SCORE concept

Peter van Treeck van_treeck at
Wed Apr 30 19:51:19 EDT 1997

Dear all,
Please find some more details about our SCORE concept as attachment. 
SCORE is a concept about an UW park created by electrochemical
Main target is to offer substitute UW attractions for recreational
divers to mitigate the pressure on natural coral reefs. 
Furthermore the accretion technology is suitable to restorate destroyed
coral reefs by offering a nature alike substrate (calcium carbonate) and
the option to transplant coral nubbins into this substrate while the
accretion process is in progress. I worked on that item since 5 years in
the northern Gulf of Aqaba (Red Sea).
Comment are welcome
So long Peter
Peter van Treeck, 
Institute for Ecology/ Dept. Hydrobiology	Phone: 0049 201 183 3112
University of Essen, 45117 Germany		fax:	0049 201 183 2529
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	save coral reefs

Artificial reefs as 
substitute under water attractions 
- a way to protect natural diving resources

Coral reefs, unnoticed and hardly accessible until a few decades ago, are currently subjected 
to the increasing pressure off mass tourism in form of SCUBA diving. Even a kind intention and  
sufficient training do not prevent damages done to the reefs in the fragile ?china-shop? of nature. 
Every diver with a natural sense of responsibility and a certain degree of experience has to agree 
that the expanding diving tourism has by far exceeded the ecologically bearable capacities at 
many spots. 
Although a more sensitive handling of coral reefs as a resource is showing first results (e.g. 
setting of permanent buoys, integration of ecological aspects in the training of divers), SCUBA 
diving is still leaving its immense traces of  ?overuse? in many reefs.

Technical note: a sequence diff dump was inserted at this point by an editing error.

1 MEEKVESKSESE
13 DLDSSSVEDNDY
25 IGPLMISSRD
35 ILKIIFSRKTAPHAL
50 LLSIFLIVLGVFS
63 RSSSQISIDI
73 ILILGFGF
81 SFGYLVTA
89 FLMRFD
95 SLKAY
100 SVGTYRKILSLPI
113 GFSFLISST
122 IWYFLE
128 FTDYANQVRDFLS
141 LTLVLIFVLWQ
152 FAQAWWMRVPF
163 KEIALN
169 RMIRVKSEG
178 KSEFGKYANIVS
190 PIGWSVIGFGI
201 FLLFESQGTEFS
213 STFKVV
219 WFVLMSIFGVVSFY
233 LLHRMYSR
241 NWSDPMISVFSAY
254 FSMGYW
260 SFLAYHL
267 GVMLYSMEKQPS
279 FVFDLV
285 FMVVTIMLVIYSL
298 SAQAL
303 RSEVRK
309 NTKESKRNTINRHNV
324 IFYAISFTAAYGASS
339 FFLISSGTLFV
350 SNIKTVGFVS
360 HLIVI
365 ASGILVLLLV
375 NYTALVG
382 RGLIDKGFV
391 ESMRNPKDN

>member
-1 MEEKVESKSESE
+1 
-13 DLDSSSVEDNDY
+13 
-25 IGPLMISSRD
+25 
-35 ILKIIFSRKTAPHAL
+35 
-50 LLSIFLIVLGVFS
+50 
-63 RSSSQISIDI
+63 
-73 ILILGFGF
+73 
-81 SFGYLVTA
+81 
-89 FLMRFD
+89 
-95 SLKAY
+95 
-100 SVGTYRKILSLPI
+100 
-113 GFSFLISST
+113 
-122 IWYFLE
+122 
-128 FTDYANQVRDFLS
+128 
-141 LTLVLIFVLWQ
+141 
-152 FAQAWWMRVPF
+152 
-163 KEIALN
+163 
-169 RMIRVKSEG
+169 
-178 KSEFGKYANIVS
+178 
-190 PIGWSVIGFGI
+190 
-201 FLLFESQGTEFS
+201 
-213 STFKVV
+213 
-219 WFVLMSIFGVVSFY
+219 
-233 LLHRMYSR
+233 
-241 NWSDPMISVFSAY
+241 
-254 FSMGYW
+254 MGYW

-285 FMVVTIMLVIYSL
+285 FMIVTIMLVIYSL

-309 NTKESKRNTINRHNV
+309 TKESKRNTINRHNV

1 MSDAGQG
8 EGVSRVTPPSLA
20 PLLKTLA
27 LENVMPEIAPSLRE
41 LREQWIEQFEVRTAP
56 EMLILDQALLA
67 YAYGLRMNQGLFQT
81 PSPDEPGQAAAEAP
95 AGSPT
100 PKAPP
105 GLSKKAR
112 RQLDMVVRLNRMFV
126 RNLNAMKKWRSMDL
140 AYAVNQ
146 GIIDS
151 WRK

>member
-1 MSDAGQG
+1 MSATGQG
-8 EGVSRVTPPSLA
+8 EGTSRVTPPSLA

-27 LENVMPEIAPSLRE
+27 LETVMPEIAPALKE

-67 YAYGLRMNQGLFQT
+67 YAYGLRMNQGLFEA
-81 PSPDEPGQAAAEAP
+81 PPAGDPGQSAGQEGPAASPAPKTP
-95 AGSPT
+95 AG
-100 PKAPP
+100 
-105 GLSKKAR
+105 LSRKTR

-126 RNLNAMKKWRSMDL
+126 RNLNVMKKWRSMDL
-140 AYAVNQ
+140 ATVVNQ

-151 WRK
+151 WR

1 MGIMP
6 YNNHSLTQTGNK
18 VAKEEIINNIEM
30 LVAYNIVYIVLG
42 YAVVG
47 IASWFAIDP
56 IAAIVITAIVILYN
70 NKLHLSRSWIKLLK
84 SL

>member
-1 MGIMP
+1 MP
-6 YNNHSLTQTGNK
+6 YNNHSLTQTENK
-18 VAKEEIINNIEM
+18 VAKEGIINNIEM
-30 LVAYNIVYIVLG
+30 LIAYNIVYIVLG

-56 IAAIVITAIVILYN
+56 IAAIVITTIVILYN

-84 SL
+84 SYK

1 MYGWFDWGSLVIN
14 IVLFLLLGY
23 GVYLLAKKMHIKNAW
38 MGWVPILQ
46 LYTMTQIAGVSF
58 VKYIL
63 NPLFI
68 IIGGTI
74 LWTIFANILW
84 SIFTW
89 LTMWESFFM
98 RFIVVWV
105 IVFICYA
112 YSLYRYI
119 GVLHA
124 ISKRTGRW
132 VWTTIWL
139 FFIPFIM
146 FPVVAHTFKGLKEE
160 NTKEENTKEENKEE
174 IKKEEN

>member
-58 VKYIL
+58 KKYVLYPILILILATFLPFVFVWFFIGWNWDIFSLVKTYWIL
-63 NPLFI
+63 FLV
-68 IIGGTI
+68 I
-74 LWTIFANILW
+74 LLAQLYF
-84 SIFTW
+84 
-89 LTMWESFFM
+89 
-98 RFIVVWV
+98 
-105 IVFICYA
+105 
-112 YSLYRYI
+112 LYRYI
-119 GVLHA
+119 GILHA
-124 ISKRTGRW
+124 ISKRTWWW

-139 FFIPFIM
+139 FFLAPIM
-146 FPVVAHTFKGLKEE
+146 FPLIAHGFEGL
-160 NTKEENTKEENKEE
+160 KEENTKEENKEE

The dilemma of the restricted compatibility of nature conservation and personal and 
commercial interests (which are comprehensible and justified), is forcing all the parties 
concerned to undertake unconventional steps. 

A way out could be the creation of artificial underwater parks. Marine biologists of the 
University of Essen under the direction of Prof. Dr. Helmut Schuhmacher have developed a 
concept for  the installation of attractive recreation areas, based on long standing experiences 
with artificial reefs. With the installation of appropriate structures in monotonous and 
ecologically unobjectable regions (such as sand flats or already heavily destroyed areas), 
attractive alternatives to genuine coral reefs could be created in many spots, being not only of 
biological and aesthetic value but also fulfilling demands of SCUBA divers. 
The interaction of designs particularly adapted to the needs of sport diving and the provision of 
suitable colonisation surfaces will generate flourishing, self-growing structures which not only 
meet the various claims of the diver but also become living space for many reef organisms.

The benefit of this concept is apparent in all mentioned sectors. Beside the direct profit for 
nature conservation based on a reduction of the diving activity in genuine reefs, in the course of 
time, positive effects are expected with regard to the recolonization aspects, the diving training 
and the goals of environmental education. Well managed underwater parks can promote the idea 
of ?smooth tourism?.

SCORE, the initiative developed in the Department of Hydrobiology of the University of 
Essen, is currently seeking to establish a community of interests charged with the task of